President Donald Trump’s latest round of tariffs on about $200 billion worth of imports from China has made headlines across the globe — but not in China.
Print, online and television news outlets in China have largely stayed silent following Trump’s Monday evening announcement because of government censorship. People’s Daily, the state-run media mouthpiece for the Chinese government, didn’t dedicate any coverage to the major development. At 7 p.m. Tuesday local time in Beijing, Xinwen Lianbo, a flagship daily news program produced by China Central Television with a viewership of over 100 million, thoroughly covered President Xi Jinping’s whereabouts but made no mention of Trump’s tariffs and China’s plan to retaliate.
“Don’t touch the issue,” the government told other domestic media, Yahoo Finance learned. They have also been ordered to avoid writing about the recent market meltdown and other issues that suggest an economic recession.
“About the trade war — no one mainstream Chinese media has reported… what happened on earth?” one user asked on Weibo, China’s Twitter. Some users complained they were not able to post content containing the word “trade war.” For social media accounts operated by foreign news outlets, including the Wall Street Journal, the comment and repost feature for any trade-related posts have been disabled.
It was a stark contrast from months back, when media coverage on the trade tension was intense and state-run outlets were using an aggressive and hawkish tone to fuel the nationalistic sentiment, with headlines like “Never retreat” and “Hit America where it hurts.” Xinhua, the state-run news agency was promoting hashtag “fanji maoyizhan,” which translates to “fight back in the trade war.” But since July, the government has been trying to calm the public down and put restrictions on media coverage that include messages such as, “Don’t attack Trump’s vulgarity,” according to censorship-monitoring site China Digital Times.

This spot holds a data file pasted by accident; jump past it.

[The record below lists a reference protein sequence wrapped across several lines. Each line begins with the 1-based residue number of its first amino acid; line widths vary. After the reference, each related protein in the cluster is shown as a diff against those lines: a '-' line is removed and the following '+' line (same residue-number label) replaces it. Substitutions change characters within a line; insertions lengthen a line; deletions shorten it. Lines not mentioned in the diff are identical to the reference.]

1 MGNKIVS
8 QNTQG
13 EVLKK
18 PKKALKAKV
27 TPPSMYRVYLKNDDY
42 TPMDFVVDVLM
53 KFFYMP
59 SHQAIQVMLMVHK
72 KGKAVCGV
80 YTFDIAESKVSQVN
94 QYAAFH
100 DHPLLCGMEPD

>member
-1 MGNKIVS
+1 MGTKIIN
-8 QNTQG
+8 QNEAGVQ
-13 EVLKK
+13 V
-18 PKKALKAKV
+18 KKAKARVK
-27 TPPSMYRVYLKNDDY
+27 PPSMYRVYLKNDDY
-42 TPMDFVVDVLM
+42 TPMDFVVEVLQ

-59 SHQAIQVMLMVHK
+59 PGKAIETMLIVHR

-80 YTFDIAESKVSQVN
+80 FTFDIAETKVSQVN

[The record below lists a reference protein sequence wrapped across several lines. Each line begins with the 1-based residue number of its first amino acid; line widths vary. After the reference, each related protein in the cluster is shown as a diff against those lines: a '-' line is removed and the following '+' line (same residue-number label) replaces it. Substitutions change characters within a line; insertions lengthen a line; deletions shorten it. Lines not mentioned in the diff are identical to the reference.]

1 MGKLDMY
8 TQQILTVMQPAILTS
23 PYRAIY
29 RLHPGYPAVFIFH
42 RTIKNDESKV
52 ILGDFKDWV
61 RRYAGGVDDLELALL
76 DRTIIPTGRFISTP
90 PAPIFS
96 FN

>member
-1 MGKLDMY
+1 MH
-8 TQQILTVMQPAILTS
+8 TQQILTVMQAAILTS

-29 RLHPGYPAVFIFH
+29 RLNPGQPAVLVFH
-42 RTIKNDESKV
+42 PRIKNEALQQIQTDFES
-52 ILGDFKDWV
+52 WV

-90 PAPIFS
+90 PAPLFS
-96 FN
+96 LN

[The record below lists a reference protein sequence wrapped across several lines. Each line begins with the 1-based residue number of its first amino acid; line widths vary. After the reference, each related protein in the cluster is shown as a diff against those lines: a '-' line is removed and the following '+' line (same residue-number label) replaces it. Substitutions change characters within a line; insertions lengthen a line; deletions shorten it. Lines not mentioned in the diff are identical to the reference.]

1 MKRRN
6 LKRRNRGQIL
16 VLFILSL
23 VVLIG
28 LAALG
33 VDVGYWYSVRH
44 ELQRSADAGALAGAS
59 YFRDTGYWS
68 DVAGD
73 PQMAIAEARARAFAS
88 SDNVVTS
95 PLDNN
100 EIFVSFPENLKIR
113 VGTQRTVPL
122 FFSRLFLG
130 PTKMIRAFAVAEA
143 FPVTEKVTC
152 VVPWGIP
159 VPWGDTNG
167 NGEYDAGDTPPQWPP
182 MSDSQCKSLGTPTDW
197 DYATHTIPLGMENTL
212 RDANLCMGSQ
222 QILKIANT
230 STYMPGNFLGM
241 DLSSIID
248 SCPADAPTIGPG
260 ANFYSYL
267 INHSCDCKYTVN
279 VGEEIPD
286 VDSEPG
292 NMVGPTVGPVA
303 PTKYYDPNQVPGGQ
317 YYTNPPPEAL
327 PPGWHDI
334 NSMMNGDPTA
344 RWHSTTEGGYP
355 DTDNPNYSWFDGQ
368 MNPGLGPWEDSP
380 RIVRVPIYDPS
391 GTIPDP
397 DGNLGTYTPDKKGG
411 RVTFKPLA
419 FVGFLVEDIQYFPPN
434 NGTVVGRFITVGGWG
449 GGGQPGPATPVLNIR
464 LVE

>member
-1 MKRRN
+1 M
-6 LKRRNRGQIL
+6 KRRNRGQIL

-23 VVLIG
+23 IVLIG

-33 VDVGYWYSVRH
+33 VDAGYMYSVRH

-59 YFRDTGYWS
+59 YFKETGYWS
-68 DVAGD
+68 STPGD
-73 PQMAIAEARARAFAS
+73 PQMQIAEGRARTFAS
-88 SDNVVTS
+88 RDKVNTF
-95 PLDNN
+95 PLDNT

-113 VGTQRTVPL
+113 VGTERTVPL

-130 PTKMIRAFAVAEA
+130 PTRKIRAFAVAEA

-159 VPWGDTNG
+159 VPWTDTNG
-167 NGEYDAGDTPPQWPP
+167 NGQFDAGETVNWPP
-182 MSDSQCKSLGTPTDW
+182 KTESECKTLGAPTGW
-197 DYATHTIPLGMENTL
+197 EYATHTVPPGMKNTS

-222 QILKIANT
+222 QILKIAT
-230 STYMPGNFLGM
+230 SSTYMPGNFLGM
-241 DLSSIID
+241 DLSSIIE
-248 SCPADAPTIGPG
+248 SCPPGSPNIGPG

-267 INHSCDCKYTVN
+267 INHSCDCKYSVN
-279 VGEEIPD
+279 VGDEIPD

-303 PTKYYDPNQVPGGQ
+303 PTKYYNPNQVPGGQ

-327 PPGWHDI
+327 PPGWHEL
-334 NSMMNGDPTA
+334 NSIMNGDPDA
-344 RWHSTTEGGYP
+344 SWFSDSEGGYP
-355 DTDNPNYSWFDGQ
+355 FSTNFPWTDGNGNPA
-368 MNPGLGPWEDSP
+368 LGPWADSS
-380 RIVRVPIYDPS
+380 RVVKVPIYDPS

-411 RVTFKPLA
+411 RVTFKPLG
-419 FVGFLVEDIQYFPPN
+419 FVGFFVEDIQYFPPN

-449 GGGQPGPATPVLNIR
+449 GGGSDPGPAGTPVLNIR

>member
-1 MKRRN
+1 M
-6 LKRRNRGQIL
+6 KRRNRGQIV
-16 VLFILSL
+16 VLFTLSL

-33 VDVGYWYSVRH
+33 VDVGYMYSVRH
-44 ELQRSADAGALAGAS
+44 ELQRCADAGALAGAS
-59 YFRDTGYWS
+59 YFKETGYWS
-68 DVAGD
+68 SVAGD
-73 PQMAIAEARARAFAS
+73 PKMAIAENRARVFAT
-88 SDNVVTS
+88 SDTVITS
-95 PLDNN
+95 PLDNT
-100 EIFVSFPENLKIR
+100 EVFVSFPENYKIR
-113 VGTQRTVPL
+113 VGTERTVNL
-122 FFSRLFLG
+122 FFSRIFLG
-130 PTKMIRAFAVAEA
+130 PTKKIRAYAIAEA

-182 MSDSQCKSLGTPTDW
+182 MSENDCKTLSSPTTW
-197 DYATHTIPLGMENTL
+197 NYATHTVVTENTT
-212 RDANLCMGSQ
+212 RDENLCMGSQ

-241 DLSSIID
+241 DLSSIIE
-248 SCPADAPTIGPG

China’s shift of tone
The media silence doesn’t stop China’s market from feeling the pinch from the escalating trade war. The Shanghai Composite Index fell to its lowest close in nearly four years Monday after trade threats. And the exchange rate of the Chinese currency renminbi, weakened 45 basis points against the U.S. dollar on Tuesday.
On Tuesday morning, after China announced the decision to retaliate by imposing 10% tariffs on $60 billion worth of imports from the U.S., local media outlets were finally allowed to cover the issue by publishing the government statement.
Gary Hufbauer, a senior fellow at the Peterson Institute for International Economics, sees a change of tone now that China’s trying to tamp down the escalation. “Previously the statement is they would go tit-for-tat, but $60 billion is a very measured response,” Hufbauer told Yahoo Finance. “China’s leaders, especially President Xi, realize that tit-for-tat escalation is not in China’s interest. They want to damp nationalist fervor calling for stern measures against the American imperialists.”
So far, China hasn’t dropped plans to negotiate with the U.S later this month, despite Trump’s tariffs.
“Foreign investment in China will be a more important contributor to growth. I think the Chinese authorities recognize that they don’t want to discourage them from coming in,” said Hufbauer, who believes the negotiation between Washington and Beijing will resume before January, when Trump’s threatened 25% tariffs come into effect.
Krystal Hu covers technology and economy for Yahoo Finance. Follow her on Twitter.